Background: Heterozygous loss of X-linked genes like CASK and MeCP2 (Rett syndrome) causes developmental delay in girls, while in boys, loss of the only allele of these genes leads to epileptic encephalopathy. The mechanism for these disorders remains unknown. CASK-linked cerebellar hypoplasia is presumed to result from defects in Tbr1-reelin-mediated neuronal migration.
Method: Here we report clinical and histopathological analyses of a deceased 2-month-old boy with a CASK-null mutation. We next generated a mouse line where CASK is completely deleted (hemizygous and homozygous) from postmigratory neurons in the cerebellum.
Result: The CASK-null human brain was smaller in size but exhibited normal lamination without defective neuronal differentiation, migration or axonal guidance. The hypoplastic cerebellum instead displayed astrogliosis and microgliosis, which are markers for neuronal loss. We therefore hypothesise that CASK loss-induced cerebellar hypoplasia is the result of early neurodegeneration. Data from the murine model confirmed that in CASK loss, a small cerebellum results from postdevelopmental degeneration of cerebellar granule neurons. Furthermore, at least in the cerebellum, functional loss from CASK deletion is secondary to degeneration of granule cells and not due to an acute molecular functional loss of CASK. Intriguingly, female mice with heterozygous deletion of CASK in the cerebellum do not display neurodegeneration.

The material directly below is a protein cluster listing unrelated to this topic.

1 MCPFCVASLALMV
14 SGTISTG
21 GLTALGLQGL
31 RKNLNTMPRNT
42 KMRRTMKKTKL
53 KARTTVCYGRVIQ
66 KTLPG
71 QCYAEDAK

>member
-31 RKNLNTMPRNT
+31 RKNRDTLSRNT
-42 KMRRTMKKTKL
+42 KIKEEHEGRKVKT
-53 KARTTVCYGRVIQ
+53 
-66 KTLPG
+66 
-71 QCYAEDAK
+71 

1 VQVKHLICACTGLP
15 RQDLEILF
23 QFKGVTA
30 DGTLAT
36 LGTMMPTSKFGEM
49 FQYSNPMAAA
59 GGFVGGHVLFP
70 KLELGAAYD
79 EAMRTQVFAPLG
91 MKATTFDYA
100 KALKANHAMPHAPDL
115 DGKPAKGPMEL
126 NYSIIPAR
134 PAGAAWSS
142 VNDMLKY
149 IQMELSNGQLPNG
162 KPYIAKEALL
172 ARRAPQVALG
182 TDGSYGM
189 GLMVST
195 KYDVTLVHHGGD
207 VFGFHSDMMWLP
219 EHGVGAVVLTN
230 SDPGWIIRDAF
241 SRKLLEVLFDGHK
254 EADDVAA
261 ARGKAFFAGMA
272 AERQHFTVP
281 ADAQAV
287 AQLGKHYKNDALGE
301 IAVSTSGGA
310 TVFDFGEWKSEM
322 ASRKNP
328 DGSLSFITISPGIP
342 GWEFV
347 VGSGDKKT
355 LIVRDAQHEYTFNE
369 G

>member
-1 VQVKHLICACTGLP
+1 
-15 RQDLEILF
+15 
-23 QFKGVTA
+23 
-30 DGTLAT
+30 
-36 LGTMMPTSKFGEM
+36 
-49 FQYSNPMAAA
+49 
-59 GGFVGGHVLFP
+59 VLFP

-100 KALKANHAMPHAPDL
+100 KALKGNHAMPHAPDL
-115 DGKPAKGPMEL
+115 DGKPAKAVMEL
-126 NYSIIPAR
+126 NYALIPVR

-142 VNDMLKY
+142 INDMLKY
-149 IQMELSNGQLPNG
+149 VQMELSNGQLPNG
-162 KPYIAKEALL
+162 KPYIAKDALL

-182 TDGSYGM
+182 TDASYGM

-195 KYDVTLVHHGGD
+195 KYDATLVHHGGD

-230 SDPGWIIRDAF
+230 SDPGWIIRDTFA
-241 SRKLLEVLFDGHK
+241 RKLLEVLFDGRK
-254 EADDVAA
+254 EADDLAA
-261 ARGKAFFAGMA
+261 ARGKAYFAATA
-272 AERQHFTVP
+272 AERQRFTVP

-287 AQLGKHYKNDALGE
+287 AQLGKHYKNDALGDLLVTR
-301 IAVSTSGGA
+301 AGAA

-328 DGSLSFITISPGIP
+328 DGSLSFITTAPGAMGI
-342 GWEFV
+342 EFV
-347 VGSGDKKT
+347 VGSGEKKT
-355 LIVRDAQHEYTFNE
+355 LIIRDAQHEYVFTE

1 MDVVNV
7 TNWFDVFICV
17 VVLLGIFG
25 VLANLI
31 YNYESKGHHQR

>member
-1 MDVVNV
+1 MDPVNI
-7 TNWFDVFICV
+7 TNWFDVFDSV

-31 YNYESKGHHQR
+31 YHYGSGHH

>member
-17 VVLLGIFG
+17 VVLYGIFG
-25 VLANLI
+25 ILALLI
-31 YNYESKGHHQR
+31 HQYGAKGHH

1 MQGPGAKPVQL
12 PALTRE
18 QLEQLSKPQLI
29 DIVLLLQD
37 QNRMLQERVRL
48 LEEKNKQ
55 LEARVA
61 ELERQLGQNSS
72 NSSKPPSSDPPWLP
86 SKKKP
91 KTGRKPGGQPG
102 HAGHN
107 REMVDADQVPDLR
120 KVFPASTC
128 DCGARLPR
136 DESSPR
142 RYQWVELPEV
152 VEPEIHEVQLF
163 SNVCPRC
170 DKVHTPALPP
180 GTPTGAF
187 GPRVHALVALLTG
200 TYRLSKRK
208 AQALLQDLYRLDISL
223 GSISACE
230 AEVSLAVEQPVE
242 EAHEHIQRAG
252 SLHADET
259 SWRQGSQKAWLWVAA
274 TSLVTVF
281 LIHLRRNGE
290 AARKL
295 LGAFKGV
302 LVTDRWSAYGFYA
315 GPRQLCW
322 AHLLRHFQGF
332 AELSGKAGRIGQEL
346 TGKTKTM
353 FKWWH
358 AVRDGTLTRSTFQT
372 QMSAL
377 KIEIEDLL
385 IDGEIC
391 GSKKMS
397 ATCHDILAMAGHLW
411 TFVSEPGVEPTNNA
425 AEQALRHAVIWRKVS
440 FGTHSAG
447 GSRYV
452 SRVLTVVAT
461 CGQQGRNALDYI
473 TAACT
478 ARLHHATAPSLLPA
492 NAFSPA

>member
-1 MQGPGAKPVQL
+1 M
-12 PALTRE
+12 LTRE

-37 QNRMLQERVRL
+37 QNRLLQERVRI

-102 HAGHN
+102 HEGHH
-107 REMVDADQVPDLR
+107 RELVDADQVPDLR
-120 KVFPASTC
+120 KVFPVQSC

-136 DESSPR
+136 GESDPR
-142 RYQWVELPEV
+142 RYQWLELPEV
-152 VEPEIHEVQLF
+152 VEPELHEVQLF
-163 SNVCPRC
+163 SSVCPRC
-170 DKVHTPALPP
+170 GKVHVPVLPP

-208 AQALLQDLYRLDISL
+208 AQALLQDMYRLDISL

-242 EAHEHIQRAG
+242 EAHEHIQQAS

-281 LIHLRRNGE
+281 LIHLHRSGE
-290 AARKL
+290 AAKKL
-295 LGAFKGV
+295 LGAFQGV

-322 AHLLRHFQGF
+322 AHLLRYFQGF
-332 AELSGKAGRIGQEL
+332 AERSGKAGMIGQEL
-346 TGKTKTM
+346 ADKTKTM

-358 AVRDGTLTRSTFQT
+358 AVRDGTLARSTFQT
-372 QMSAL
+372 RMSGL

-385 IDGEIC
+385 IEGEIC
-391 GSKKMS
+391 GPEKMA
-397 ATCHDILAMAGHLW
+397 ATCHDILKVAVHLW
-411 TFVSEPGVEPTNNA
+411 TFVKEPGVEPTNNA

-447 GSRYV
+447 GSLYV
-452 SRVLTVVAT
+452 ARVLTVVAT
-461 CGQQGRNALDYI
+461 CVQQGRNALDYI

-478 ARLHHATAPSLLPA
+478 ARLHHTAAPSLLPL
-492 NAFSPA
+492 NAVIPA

Conclusion: We suggest that X-linked neurodevelopmental disorders like CASK mutation and Rett syndrome are pathologically neurodegenerative; random X-chromosome inactivation in heterozygous mutant girls, however, results in 50% of cells expressing the functional gene, resulting in a non-progressive pathology, whereas complete loss of the only allele in boys leads to unconstrained degeneration and encephalopathy.
Keywords: central nervous system diseases; congenital; hereditary; neonatal diseases and abnormalities; nervous system diseases; paediatrics; pathology.
© Author(s) (or their employer(s)) 2022. No commercial re-use. See rights and permissions. Published by BMJ.